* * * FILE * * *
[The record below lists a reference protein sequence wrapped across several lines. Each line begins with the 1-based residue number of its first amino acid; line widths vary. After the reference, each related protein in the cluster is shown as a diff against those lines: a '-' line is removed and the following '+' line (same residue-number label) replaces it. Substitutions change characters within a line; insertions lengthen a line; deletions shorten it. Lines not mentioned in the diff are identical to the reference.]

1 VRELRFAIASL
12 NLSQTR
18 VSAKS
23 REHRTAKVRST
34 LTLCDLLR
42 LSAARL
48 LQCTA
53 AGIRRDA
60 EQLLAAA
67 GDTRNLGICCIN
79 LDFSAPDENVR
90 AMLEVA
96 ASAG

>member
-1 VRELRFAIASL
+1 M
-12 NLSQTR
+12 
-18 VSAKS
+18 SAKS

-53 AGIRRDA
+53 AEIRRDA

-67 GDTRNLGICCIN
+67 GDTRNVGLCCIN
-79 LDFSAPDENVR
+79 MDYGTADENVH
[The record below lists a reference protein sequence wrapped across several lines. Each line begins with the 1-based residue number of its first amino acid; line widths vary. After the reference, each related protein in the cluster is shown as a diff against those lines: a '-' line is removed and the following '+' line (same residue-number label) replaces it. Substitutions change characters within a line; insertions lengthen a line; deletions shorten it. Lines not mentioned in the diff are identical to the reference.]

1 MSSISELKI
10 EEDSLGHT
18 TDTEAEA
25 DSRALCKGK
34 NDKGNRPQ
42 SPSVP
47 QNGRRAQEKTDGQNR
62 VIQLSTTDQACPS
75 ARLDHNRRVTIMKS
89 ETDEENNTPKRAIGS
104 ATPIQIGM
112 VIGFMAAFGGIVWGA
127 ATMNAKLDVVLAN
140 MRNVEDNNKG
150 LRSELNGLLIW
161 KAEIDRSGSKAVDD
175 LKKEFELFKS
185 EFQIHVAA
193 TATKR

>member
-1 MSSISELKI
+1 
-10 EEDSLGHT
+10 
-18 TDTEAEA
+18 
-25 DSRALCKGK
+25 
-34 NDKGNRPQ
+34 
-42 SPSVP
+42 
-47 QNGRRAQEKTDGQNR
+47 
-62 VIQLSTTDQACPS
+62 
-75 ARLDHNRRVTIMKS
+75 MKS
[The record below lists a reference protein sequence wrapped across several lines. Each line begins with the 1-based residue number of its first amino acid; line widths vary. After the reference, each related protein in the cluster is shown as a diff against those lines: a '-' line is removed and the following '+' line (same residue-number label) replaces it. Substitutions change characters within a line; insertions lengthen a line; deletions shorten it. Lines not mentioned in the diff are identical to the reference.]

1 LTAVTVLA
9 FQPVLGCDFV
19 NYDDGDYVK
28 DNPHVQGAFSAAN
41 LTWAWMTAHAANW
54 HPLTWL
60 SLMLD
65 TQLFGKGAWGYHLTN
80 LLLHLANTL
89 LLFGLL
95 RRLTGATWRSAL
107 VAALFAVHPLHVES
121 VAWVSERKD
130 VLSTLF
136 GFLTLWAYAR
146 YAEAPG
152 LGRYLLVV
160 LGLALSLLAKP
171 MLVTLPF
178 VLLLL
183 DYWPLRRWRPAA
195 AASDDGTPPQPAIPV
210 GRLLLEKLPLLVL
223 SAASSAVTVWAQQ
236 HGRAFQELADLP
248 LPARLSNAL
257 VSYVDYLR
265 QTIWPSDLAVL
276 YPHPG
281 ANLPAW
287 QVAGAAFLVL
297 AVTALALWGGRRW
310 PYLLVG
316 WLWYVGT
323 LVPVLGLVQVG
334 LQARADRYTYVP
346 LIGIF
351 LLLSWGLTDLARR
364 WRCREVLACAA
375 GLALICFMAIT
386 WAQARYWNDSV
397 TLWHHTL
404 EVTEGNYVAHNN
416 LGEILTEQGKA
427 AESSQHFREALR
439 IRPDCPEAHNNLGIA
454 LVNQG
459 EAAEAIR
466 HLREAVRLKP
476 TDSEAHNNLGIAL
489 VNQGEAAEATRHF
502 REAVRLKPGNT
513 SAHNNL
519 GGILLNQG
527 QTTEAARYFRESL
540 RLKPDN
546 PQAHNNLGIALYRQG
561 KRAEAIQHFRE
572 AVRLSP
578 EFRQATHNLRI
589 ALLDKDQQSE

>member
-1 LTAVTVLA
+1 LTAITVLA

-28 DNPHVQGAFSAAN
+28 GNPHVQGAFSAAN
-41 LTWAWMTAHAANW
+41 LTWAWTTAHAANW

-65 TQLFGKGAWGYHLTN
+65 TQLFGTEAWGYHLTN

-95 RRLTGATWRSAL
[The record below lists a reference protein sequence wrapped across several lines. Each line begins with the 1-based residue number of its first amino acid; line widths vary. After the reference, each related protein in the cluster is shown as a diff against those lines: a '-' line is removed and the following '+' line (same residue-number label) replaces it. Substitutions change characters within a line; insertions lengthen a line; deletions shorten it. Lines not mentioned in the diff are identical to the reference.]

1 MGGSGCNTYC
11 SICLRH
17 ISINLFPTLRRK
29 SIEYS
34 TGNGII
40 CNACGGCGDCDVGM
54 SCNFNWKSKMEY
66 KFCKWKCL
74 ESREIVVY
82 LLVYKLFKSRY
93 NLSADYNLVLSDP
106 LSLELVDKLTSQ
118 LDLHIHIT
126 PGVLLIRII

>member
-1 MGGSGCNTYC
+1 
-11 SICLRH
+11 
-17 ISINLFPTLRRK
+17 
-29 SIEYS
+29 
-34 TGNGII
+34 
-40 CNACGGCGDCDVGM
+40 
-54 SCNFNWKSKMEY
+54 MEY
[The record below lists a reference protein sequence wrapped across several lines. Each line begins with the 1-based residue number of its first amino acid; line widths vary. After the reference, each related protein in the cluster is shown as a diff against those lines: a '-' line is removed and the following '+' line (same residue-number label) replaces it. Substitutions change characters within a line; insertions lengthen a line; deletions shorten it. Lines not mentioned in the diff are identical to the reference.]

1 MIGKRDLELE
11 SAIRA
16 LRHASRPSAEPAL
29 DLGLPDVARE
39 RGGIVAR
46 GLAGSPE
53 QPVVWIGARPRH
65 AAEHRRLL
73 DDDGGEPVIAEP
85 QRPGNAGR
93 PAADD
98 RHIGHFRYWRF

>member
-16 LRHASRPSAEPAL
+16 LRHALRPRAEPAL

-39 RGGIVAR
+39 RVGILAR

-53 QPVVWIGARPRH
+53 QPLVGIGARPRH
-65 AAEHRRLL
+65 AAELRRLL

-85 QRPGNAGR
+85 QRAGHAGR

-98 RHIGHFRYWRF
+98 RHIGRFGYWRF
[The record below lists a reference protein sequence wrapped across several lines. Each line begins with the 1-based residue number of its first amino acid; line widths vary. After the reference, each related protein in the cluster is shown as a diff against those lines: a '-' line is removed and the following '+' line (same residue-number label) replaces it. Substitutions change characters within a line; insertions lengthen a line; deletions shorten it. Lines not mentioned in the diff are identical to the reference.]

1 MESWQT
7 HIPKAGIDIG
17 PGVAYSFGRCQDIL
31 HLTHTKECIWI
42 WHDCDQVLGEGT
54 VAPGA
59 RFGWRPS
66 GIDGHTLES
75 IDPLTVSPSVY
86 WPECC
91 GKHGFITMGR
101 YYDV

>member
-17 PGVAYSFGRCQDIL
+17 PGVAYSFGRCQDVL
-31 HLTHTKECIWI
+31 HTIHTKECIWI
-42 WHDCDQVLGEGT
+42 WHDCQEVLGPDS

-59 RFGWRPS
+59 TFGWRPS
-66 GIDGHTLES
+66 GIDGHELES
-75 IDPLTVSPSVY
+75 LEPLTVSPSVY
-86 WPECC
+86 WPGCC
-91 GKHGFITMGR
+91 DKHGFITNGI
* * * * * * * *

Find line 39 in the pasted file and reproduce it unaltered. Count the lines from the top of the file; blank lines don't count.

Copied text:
104 ATPIQIGM